Avoid social sins

like unlikeDDU dento-legal adviser, Sue N’Jie, looks at the ethical use of social media and what is expected of dental professionals online.

Social media is a great source of entertainment and professional information, but your ethical responsibilities still apply in the virtual world. The GDC (General Dental Council) covers the issue (www.gdc-uk.org, 2013) directly in both its latest standards document and in supplementary guidance on using social media. Dental professionals should be in no doubt that the regulator will take a firm line with anyone found behaving inappropriately.

Protect confidentiality

It goes without saying that the same rules of confidentiality apply to online and offline discussions. Paragraph 4.2.3 of Standards for the Dental Team (www.gdc-uk.org, 2013) states: ‘You must not post any information or comments about patients on social networking or blogging sites. If you use professional social media to discuss anonymised cases for the purpose of discussing best practice you must be careful that the patient or patients cannot be identified.’ Even if you believe you have removed identifying information, details posted over multiple posts could still be pieced together, so think very carefully about what you disclose.

Sharing images of a patient’s dentition poses particular confidentiality risks. It may be possible to recognise someone from an apparently insignificant detail, so obtain the patient’s prior consent and do everything possible to protect their confidentiality, as described in Standards for the Dental Team.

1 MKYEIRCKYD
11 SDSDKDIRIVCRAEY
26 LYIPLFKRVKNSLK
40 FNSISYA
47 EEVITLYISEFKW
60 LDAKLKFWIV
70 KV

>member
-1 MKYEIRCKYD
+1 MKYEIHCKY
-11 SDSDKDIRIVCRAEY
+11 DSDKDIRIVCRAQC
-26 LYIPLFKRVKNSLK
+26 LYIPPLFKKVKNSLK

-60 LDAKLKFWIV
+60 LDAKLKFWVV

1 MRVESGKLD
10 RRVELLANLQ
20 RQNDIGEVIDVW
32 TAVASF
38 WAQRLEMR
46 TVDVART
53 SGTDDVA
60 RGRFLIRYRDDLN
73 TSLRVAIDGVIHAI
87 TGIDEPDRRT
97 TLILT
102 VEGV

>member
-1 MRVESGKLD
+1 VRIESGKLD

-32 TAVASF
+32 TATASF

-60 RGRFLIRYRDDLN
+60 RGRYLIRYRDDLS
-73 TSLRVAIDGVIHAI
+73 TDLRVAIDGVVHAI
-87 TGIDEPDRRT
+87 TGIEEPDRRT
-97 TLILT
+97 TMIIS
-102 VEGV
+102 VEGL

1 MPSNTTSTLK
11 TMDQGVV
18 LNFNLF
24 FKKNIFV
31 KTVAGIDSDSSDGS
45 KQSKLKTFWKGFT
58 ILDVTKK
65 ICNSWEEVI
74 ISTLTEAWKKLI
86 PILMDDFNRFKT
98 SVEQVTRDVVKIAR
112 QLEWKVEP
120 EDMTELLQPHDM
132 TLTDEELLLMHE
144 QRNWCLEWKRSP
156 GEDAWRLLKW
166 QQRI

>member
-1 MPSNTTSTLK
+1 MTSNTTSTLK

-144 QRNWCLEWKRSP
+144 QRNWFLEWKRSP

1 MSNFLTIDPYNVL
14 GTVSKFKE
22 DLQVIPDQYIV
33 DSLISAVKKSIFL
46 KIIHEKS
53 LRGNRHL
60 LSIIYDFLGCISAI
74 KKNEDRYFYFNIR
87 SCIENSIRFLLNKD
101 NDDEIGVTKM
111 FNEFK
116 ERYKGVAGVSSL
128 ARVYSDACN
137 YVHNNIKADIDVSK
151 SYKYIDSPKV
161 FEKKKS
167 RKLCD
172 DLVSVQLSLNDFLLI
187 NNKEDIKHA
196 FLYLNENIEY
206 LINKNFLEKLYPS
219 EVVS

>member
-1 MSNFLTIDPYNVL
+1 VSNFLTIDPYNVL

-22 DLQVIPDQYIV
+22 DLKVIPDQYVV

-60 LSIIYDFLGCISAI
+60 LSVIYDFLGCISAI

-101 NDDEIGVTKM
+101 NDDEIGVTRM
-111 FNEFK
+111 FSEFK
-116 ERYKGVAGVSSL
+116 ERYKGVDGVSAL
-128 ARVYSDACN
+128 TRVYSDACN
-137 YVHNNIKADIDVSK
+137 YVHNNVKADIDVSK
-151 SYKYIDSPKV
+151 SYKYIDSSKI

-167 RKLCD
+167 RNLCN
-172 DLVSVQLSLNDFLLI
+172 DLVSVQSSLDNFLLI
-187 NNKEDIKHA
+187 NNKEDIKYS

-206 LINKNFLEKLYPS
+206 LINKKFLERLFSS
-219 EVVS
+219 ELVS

Maintain boundaries

It may be flattering to receive a friend request from a patient, but the GDC’s supplementary guidance warns dental professionals to ‘think carefully before accepting’. Explaining to the patient you are unable to accept their request because you have an ethical duty to maintain professional boundaries may be less awkward than ‘unfriending’ them later.

Treat others with respect

It can be tempting to let off steam on a forum but the GDC warns that you must treat colleagues with respect and that ‘you must not make personal, inaccurate or derogatory comments about patients or colleagues [in any public media]’ (paragraph 9.1.3) (www.gdc-uk.org, 2013).

Maintain public confidence

Even if you do not identify yourself as a dental professional, an ill-considered comment, an unflattering selfie, even the groups you join could reflect badly on you as a professional.

The GDC warns: ‘As a registrant you have a responsibility to behave professionally and responsibly both online and offline. Your online image can impact on your professional life and you should not post any information, including photographs and videos, which can bring the profession into disrepute’.

Be secure

The GDC says: ‘You should regularly review your privacy settings to ensure that information is not accessed by unintended audiences’ (Guidance on using social media). For example, restrict access to your Facebook profile to ‘friends only’ so you are less visible online. Even with these precautions, remember that everything you post on social media is in the public domain, virtually impossible to delete and can easily be distributed to a wider audience than you originally intended.

For a list of references contact seb.evans@dentistry.co.uk.

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